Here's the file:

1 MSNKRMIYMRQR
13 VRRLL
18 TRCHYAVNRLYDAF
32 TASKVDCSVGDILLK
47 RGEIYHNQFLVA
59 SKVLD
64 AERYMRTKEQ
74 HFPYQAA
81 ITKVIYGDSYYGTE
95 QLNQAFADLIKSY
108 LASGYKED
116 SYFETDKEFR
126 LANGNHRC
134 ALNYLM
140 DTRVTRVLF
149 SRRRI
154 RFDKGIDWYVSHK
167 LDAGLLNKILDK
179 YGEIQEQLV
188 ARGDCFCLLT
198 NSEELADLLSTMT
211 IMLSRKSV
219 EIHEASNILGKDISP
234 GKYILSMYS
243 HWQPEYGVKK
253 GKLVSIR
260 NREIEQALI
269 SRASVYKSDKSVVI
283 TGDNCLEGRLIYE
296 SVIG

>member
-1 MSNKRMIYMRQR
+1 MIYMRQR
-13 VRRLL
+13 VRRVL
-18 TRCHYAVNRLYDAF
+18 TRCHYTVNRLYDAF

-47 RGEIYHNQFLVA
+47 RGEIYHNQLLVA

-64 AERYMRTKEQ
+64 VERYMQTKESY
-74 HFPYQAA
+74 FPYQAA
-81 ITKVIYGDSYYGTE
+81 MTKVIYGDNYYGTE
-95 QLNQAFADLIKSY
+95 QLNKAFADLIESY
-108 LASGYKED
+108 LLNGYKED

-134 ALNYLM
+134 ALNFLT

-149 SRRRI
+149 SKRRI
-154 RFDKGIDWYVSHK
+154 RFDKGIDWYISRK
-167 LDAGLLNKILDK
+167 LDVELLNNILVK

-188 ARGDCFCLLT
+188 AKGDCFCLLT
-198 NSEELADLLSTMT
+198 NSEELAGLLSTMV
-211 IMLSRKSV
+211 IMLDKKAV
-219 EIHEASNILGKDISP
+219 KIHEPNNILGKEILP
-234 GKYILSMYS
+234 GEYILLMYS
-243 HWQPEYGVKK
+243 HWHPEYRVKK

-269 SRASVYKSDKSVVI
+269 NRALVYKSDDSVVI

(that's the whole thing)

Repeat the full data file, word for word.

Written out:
1 MSNKRMIYMRQR
13 VRRLL
18 TRCHYAVNRLYDAF
32 TASKVDCSVGDILLK
47 RGEIYHNQFLVA
59 SKVLD
64 AERYMRTKEQ
74 HFPYQAA
81 ITKVIYGDSYYGTE
95 QLNQAFADLIKSY
108 LASGYKED
116 SYFETDKEFR
126 LANGNHRC
134 ALNYLM
140 DTRVTRVLF
149 SRRRI
154 RFDKGIDWYVSHK
167 LDAGLLNKILDK
179 YGEIQEQLV
188 ARGDCFCLLT
198 NSEELADLLSTMT
211 IMLSRKSV
219 EIHEASNILGKDISP
234 GKYILSMYS
243 HWQPEYGVKK
253 GKLVSIR
260 NREIEQALI
269 SRASVYKSDKSVVI
283 TGDNCLEGRLIYE
296 SVIG

>member
-1 MSNKRMIYMRQR
+1 MIYMRQR
-13 VRRLL
+13 VRRVL
-18 TRCHYAVNRLYDAF
+18 TRCHYTVNRLYDAF

-47 RGEIYHNQFLVA
+47 RGEIYHNQLLVA

-64 AERYMRTKEQ
+64 VERYMQTKESY
-74 HFPYQAA
+74 FPYQAA
-81 ITKVIYGDSYYGTE
+81 MTKVIYGDNYYGTE
-95 QLNQAFADLIKSY
+95 QLNKAFADLIESY
-108 LASGYKED
+108 LLNGYKED

-134 ALNYLM
+134 ALNFLT

-149 SRRRI
+149 SKRRI
-154 RFDKGIDWYVSHK
+154 RFDKGIDWYISRK
-167 LDAGLLNKILDK
+167 LDVELLNNILVK

-188 ARGDCFCLLT
+188 AKGDCFCLLT
-198 NSEELADLLSTMT
+198 NSEELAGLLSTMV
-211 IMLSRKSV
+211 IMLDKKAV
-219 EIHEASNILGKDISP
+219 KIHEPNNILGKEILP
-234 GKYILSMYS
+234 GEYILLMYS
-243 HWQPEYGVKK
+243 HWHPEYRVKK

-269 SRASVYKSDKSVVI
+269 NRALVYKSDDSVVI